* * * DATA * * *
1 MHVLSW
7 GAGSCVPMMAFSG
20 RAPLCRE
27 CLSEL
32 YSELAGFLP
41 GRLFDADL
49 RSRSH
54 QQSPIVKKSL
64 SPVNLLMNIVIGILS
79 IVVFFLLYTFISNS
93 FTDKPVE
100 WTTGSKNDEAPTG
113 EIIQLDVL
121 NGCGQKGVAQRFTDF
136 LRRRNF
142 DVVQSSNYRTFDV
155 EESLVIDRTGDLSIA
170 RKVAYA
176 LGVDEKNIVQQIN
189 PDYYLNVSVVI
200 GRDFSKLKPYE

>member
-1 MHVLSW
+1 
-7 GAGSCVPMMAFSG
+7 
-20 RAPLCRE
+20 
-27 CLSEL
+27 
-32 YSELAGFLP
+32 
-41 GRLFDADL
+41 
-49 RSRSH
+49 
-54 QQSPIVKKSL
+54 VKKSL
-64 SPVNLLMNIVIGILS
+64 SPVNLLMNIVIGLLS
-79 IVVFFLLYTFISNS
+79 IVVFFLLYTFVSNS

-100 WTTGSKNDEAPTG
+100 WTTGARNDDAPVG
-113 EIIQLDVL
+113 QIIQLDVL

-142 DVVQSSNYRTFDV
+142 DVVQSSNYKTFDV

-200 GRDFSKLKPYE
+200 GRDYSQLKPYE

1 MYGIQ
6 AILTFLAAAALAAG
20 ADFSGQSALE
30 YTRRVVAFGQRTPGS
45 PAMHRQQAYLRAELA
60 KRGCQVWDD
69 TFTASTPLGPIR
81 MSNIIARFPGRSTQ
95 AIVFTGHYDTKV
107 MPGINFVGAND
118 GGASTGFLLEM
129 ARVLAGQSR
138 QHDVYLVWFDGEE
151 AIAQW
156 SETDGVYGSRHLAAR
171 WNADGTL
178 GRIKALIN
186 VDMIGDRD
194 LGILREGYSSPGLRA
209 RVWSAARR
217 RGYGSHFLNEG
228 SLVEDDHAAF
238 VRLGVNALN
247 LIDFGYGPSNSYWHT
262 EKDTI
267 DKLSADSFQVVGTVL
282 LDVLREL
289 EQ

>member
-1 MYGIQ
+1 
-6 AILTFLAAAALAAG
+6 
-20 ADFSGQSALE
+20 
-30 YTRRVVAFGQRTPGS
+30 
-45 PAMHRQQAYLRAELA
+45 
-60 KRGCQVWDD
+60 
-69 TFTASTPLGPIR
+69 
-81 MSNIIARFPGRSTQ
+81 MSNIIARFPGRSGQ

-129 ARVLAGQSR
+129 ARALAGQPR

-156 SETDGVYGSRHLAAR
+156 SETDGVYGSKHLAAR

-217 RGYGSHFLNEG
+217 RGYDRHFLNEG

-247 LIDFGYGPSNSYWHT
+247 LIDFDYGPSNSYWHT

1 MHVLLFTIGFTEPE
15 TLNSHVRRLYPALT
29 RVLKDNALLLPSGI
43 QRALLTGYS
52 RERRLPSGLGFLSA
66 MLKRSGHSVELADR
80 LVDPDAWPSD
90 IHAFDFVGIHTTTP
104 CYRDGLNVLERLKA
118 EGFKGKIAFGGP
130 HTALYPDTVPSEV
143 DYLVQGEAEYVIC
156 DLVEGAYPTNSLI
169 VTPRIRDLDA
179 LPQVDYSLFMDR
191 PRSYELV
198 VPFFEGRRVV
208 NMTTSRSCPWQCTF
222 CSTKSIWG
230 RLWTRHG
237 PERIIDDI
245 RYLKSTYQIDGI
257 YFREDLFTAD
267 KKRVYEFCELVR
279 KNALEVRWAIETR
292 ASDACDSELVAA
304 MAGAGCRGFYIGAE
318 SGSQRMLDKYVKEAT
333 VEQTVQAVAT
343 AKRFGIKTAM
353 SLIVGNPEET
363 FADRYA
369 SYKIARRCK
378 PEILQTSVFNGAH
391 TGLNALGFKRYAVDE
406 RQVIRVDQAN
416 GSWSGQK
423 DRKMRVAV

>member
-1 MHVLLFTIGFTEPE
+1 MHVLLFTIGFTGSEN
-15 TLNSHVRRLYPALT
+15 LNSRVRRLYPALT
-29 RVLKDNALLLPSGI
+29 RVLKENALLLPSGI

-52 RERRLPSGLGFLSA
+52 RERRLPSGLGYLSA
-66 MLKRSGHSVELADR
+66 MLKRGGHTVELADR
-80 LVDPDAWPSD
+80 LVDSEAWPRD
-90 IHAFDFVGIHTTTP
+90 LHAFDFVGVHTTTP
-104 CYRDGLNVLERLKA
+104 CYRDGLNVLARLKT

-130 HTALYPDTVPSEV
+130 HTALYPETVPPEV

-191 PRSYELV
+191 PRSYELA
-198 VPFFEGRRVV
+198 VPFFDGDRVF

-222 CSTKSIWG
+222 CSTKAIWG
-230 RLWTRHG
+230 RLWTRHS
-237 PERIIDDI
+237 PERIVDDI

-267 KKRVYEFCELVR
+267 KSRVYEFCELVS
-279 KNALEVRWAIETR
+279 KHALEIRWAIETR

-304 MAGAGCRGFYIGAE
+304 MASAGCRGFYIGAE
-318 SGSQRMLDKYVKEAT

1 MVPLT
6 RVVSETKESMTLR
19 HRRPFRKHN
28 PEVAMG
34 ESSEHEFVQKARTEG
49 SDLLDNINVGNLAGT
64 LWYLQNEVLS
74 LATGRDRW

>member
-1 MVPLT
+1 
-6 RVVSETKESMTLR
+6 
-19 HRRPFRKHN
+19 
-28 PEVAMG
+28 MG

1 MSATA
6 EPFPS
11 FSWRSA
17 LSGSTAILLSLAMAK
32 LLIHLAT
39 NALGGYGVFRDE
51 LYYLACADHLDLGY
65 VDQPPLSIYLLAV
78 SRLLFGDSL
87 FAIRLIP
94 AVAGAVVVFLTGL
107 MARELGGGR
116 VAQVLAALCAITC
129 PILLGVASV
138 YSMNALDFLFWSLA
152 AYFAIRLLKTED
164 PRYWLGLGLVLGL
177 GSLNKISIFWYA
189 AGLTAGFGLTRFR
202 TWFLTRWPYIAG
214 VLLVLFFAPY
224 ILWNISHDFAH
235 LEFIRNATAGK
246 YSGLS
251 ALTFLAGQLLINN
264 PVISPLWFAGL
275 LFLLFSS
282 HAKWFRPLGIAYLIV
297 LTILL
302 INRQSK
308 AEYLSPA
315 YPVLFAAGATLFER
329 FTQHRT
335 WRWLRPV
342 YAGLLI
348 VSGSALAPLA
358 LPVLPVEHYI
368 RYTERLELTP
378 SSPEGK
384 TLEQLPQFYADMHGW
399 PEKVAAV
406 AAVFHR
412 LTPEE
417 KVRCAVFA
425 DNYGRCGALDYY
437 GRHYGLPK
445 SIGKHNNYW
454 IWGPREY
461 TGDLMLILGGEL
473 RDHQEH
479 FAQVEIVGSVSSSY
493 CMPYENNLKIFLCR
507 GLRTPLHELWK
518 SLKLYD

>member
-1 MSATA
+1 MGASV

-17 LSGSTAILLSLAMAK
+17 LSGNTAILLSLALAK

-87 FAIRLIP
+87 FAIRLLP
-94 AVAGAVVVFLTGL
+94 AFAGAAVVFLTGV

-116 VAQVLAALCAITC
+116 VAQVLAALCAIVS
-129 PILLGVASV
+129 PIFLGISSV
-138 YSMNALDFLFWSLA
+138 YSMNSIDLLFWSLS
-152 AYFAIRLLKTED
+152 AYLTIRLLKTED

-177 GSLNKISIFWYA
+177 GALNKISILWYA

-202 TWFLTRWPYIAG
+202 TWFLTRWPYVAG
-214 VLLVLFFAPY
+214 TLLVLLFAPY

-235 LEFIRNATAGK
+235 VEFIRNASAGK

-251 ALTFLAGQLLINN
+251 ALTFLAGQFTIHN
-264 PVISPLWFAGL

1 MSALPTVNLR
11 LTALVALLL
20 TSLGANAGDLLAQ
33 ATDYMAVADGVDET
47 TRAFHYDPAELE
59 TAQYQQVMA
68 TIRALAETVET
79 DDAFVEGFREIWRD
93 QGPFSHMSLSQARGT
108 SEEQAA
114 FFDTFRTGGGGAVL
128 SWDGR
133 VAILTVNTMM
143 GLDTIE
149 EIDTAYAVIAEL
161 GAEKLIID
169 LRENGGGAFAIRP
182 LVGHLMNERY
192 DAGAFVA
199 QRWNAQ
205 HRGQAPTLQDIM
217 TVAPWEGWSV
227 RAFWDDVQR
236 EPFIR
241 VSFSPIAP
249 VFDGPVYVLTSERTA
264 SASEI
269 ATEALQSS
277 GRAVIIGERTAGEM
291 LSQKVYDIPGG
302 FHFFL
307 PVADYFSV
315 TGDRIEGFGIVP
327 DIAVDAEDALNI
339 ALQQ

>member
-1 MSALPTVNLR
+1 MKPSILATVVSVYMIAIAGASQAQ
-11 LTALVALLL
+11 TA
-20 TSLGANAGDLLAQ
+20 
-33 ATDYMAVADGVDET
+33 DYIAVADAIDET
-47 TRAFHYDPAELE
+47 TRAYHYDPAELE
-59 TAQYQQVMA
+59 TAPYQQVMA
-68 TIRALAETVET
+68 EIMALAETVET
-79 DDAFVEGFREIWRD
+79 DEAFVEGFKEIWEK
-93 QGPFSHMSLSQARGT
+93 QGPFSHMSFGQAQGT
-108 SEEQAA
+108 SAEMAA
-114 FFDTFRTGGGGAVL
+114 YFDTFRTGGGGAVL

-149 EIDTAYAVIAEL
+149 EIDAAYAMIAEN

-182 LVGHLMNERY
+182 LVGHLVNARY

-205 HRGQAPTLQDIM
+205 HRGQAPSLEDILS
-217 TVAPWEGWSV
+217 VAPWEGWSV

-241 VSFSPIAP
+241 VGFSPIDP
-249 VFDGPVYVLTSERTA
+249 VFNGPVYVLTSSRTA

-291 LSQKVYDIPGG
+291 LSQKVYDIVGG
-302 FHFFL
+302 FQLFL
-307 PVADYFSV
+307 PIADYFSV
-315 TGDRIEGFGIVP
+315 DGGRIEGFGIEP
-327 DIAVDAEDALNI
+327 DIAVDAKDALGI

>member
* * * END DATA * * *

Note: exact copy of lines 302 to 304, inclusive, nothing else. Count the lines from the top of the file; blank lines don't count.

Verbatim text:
249 VFDGPVYVLTSERTA
264 SASEI
269 ATEALQSS